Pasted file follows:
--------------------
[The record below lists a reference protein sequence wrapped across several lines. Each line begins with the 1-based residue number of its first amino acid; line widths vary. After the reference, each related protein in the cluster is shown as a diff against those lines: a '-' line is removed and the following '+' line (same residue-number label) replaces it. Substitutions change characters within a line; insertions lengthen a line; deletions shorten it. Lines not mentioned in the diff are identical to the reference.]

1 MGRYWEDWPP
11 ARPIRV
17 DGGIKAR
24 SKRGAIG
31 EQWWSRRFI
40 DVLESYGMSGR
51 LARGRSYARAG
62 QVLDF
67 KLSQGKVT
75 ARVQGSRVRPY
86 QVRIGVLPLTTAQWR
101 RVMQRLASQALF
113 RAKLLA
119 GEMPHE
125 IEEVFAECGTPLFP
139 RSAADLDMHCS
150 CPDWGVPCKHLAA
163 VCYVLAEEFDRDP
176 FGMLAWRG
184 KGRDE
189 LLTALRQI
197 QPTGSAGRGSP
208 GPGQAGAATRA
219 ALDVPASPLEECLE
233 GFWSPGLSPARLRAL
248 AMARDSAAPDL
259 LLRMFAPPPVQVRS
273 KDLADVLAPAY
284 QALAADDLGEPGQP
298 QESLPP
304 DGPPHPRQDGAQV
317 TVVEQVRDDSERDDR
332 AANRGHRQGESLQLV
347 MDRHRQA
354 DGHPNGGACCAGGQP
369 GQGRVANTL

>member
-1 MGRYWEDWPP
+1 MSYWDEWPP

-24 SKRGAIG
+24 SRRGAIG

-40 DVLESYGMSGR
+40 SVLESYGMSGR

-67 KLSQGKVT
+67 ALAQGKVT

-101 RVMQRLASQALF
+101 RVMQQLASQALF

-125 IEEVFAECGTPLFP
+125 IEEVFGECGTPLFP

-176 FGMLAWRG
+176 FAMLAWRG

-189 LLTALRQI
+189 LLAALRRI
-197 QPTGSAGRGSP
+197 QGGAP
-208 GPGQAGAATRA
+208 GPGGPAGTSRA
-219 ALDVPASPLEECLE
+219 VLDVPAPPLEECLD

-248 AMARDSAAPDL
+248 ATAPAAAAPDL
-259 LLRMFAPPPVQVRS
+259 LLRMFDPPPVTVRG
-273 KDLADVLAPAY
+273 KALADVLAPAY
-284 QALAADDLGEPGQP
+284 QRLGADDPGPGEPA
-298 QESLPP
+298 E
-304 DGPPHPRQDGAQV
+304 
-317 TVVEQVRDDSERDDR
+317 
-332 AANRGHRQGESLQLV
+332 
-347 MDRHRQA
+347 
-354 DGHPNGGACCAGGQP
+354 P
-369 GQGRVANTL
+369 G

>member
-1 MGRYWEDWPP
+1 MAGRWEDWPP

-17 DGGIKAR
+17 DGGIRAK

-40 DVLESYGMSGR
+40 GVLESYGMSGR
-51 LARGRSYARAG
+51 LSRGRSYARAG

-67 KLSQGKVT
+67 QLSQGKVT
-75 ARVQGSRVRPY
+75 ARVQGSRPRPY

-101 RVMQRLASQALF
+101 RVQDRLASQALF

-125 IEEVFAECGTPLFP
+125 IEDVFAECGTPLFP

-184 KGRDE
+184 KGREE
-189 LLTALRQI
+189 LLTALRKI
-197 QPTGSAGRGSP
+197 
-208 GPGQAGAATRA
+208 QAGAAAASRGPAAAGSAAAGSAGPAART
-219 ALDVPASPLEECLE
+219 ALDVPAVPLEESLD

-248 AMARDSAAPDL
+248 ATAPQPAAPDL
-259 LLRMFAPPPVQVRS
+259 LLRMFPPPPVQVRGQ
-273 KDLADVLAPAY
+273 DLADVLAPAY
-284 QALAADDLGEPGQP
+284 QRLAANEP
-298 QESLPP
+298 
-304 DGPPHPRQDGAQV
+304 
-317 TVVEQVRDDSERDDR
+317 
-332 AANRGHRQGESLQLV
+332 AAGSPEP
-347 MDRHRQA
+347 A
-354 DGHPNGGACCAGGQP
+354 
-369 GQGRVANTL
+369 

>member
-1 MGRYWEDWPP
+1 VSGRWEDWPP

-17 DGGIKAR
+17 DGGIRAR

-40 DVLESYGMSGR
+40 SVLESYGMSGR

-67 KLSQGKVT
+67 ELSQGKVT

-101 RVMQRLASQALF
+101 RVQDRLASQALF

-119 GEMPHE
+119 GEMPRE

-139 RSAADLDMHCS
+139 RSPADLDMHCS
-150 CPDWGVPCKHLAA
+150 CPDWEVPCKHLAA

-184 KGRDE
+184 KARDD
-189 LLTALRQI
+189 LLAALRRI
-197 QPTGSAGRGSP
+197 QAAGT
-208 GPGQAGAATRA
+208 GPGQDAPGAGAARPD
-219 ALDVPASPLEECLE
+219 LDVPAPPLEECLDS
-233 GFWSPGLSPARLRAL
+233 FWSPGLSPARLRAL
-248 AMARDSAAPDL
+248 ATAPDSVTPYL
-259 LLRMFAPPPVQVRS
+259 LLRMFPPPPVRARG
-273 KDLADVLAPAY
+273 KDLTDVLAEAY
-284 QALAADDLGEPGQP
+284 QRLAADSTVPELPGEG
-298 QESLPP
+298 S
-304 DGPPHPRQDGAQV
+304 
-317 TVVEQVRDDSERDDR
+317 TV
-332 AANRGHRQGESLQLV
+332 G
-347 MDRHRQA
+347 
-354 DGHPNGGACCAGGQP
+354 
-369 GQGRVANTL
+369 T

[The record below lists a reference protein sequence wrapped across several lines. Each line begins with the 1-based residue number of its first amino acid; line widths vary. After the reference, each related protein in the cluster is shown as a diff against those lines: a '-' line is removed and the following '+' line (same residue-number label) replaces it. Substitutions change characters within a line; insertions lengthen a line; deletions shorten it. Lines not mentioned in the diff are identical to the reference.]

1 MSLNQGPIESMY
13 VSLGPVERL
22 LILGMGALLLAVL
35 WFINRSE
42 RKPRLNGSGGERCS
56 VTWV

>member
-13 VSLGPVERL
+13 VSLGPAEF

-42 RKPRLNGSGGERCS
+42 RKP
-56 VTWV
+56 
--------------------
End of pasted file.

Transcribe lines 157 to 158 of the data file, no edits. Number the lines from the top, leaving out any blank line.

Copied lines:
-219 ALDVPASPLEECLE
+219 LDVPAPPLEECLDS